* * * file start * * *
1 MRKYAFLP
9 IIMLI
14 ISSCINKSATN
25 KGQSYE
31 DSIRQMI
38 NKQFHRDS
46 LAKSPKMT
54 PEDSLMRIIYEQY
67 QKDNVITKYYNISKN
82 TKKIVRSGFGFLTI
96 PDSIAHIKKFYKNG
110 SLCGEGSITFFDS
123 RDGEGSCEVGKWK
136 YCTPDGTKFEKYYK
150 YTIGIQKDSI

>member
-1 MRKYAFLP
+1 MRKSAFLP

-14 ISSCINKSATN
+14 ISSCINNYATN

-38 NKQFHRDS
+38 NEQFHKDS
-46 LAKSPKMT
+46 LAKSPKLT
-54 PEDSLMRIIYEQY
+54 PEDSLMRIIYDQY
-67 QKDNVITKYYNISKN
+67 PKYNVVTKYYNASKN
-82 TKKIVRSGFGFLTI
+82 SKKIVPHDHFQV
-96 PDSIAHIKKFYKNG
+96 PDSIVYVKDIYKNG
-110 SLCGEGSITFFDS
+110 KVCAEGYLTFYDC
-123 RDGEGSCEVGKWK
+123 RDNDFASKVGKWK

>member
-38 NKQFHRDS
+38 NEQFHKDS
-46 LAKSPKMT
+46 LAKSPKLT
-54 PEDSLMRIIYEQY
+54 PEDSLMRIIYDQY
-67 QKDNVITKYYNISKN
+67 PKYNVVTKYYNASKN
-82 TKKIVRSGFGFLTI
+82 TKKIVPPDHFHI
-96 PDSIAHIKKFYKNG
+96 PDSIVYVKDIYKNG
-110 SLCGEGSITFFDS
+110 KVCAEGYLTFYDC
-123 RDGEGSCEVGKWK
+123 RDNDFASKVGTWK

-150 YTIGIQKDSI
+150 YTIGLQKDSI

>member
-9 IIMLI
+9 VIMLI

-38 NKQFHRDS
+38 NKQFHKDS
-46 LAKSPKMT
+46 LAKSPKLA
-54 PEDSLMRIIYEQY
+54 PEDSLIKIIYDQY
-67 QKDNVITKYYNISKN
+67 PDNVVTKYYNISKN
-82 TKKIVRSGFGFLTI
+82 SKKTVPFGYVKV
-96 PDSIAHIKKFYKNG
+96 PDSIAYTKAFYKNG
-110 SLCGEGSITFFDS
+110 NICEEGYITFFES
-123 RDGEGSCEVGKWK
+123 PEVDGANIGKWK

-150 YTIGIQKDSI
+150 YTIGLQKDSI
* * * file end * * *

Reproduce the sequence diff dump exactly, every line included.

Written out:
1 MRKYAFLP
9 IIMLI
14 ISSCINKSATN
25 KGQSYE
31 DSIRQMI
38 NKQFHRDS
46 LAKSPKMT
54 PEDSLMRIIYEQY
67 QKDNVITKYYNISKN
82 TKKIVRSGFGFLTI
96 PDSIAHIKKFYKNG
110 SLCGEGSITFFDS
123 RDGEGSCEVGKWK
136 YCTPDGTKFEKYYK
150 YTIGIQKDSI

>member
-1 MRKYAFLP
+1 MRKSAFLP

-14 ISSCINKSATN
+14 ISSCINNYATN

-38 NKQFHRDS
+38 NEQFHKDS
-46 LAKSPKMT
+46 LAKSPKLT
-54 PEDSLMRIIYEQY
+54 PEDSLMRIIYDQY
-67 QKDNVITKYYNISKN
+67 PKYNVVTKYYNASKN
-82 TKKIVRSGFGFLTI
+82 SKKIVPHDHFQV
-96 PDSIAHIKKFYKNG
+96 PDSIVYVKDIYKNG
-110 SLCGEGSITFFDS
+110 KVCAEGYLTFYDC
-123 RDGEGSCEVGKWK
+123 RDNDFASKVGKWK

>member
-38 NKQFHRDS
+38 NEQFHKDS
-46 LAKSPKMT
+46 LAKSPKLT
-54 PEDSLMRIIYEQY
+54 PEDSLMRIIYDQY
-67 QKDNVITKYYNISKN
+67 PKYNVVTKYYNASKN
-82 TKKIVRSGFGFLTI
+82 TKKIVPPDHFHI
-96 PDSIAHIKKFYKNG
+96 PDSIVYVKDIYKNG
-110 SLCGEGSITFFDS
+110 KVCAEGYLTFYDC
-123 RDGEGSCEVGKWK
+123 RDNDFASKVGTWK

-150 YTIGIQKDSI
+150 YTIGLQKDSI

>member
-9 IIMLI
+9 VIMLI

-38 NKQFHRDS
+38 NKQFHKDS
-46 LAKSPKMT
+46 LAKSPKLA
-54 PEDSLMRIIYEQY
+54 PEDSLIKIIYDQY
-67 QKDNVITKYYNISKN
+67 PDNVVTKYYNISKN
-82 TKKIVRSGFGFLTI
+82 SKKTVPFGYVKV
-96 PDSIAHIKKFYKNG
+96 PDSIAYTKAFYKNG
-110 SLCGEGSITFFDS
+110 NICEEGYITFFES
-123 RDGEGSCEVGKWK
+123 PEVDGANIGKWK

-150 YTIGIQKDSI
+150 YTIGLQKDSI